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April 30, 2013


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As someone newly on the ownership side now... remember that you were hired for certain tasks and what that is worth (and can be budgeted) was determined when you took the position. Unless profits are rising or you are covering new tasks others don't have to be hired for, there's no starting point for a raise even if you 'deserve' it. Its a whole lot easier to ride the wave of a winner.

If overall profits are rising AND you're a reason (through good work), or expenses are lower AND you're a reason (through more/harder work), a significant piece of that additional profit can easily be shared.

Its the same on the ownership side. Its when clients are being more profitable AND you are a reason that you can successfully ask for more.

A stagnant company/client can only lead to stagnant pay. A suffering company/client can only lead to pain, no matter how good your work is or their intent. Take their status seriously.

Writing engineering analysis software is a task where there are usually several approaches that can be taken to solve a problem and produce the product needed.

Sometimes you hear that a guy in your group has taken an approach that just isn't working, he's not making progress, and digging a deeper hole for himself every day. You could be "Mr. Nice Guy" and hold his hand and go through it with him in detail and show him where he's going wrong but sometimes I would see an opportunity where I could advance my own career by going to our boss and asking if I could pursue the much needed task using a completely different approach. On one particular occasion I was given the OK to pursue the problem using my much simpler and more straightforward approach. It wasn't long before I had a product that worked perfectly, was very easy to use, saved our department a great many manhours, and was greatly appreciated by the engineers that used it. For me, this resulted in a promotion, a nice raise, and a Cost Savings Award. Later in life after I had retired I found that the "Keep It Simple, Stupid" or KISS approach also works best when managing one's investments.

Why haven't you gotten a pay raise?

Answer: You work for the Federal Government as a civilian employee. While the Military, US Postal workers, many state and municipal employees, and most teachers have received pay raises over the past three years - federal civilian employees have not had their pay increased by one penny.

Of course everyone should work hard and not do the things on that list. But even then it doesn't just guarantee a raise and sometimes it really isn't just *your* fault. Sometimes its not the employees fault. Sometimes the reason you aren't getting a raise is the fault of the employer, the manager, the economy at large, the nature of your occupation, etc.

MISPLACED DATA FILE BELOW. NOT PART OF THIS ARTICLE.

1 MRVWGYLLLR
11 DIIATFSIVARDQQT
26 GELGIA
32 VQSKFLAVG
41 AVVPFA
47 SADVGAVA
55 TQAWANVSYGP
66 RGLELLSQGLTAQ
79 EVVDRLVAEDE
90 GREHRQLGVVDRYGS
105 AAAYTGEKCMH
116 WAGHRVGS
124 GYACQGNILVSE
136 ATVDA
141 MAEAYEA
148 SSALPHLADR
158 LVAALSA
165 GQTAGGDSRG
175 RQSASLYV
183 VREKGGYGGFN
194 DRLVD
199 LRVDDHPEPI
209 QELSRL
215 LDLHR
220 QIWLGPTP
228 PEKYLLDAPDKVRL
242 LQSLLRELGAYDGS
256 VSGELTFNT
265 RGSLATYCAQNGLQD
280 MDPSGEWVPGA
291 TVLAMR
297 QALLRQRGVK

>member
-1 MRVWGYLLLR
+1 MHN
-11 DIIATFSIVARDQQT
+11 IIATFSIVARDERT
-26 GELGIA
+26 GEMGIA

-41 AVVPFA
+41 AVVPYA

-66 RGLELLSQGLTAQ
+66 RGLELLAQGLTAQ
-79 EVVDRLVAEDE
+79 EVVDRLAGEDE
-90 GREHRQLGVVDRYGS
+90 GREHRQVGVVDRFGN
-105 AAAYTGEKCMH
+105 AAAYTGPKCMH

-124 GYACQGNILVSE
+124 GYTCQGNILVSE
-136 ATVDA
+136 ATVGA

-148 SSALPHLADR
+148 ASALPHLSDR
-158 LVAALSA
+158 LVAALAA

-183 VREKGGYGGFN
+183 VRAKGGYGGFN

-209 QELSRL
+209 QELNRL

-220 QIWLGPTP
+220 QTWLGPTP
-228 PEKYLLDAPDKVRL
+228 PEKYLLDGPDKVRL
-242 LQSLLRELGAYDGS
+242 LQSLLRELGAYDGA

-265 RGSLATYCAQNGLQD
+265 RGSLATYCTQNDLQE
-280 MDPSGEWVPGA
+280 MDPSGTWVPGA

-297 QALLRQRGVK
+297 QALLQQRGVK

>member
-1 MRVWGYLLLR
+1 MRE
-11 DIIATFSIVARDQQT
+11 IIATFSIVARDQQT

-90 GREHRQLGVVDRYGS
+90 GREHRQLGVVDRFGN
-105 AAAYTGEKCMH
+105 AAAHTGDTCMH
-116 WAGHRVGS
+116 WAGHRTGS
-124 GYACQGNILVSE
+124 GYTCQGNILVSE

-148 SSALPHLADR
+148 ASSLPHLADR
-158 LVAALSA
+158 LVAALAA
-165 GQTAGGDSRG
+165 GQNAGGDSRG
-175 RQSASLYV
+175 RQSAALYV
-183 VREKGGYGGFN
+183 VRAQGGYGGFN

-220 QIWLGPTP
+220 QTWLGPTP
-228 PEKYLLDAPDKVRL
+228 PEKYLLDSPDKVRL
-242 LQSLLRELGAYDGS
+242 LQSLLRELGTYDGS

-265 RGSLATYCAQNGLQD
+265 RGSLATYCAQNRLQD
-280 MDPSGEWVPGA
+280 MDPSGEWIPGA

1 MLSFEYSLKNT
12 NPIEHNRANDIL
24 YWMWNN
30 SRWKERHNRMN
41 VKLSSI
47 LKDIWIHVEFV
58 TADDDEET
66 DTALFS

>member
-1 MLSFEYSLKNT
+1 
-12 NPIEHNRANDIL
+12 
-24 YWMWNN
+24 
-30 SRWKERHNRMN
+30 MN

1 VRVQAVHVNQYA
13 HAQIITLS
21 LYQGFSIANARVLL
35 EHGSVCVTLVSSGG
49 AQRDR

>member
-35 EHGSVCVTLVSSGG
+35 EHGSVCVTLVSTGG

Not that I disagree with the article, it makes a lot of good points. But just reading through that list it seems awfully one sided and almost reads as if employees are automatically to blame for not getting raises.

I am fortunate to work for a consulting company where pay gets tied to your value. There is no "ceiling" - the more work I can produce in a given time, the more my company can charge clients for my time. The more time I work, the more money my company makes - a fair amount of which is passed on to me in bonuses. The more experience and expertise I develop, the better I am at my job. I am also fortunate to work in a company that is very diligent about recognizing and rewarding hard work and achievement. I would definitely have trouble working in a position that didn't have room for growth.

I love the weekly update email idea. I'll have to give that one a try.

Your insights are good but I don't think it all depends on the employee. There are many things that affects why an employee are not getting a raise. Recession is usually the first reason. Some companies are not able to give a raise because they can't afford it. I think nowadays, people are working hard because it is really hard to earn money so there's a little chance that not getting a raise depends on the employee only.

Strange, my post that I submitted earlier no longer shows. FMF, did you lock down posts due to the increase in spam posts?

Noah -

No, I didn't. But with what has been happening lately, missing comments does not surprise me. Look back in the morning - they may reappear! :(

Here's my post that was lost in the ether :)

If you are a superstar and your employer won't give you a raise (and you deserve one), it is your problem and you should not complain. You have 2 options:

1. Do nothing, stay at the job and complain about how you can't get a raise for any multitude of reasons
2. Go to a place like and punch in your location, skills, and job title and figure out what you are worth. Tell your boss you would like X dollars to match the scale. If he won't match it, tell him you will start actively searching for a new job. If you are truly worth that much, it should not be hard to find a replacement job making what you are worth. (Notice I did not say what you want.)

Your options will be limited if you have a profession that is low in demand. Again, that is your choice.

With the erratic behavior of the Typeset software I have got in the habit of copying my finished post to a buffer. I also refresh the screen after I have posted my comment and hopefully it will be there. Yesterday was so bad, that I gave up and returned later, finally splitting my post into several smaller ones wich seems to help.

My earlier comment got eaten too- I am giving up commenting for some time since this happened half a dozen times already.


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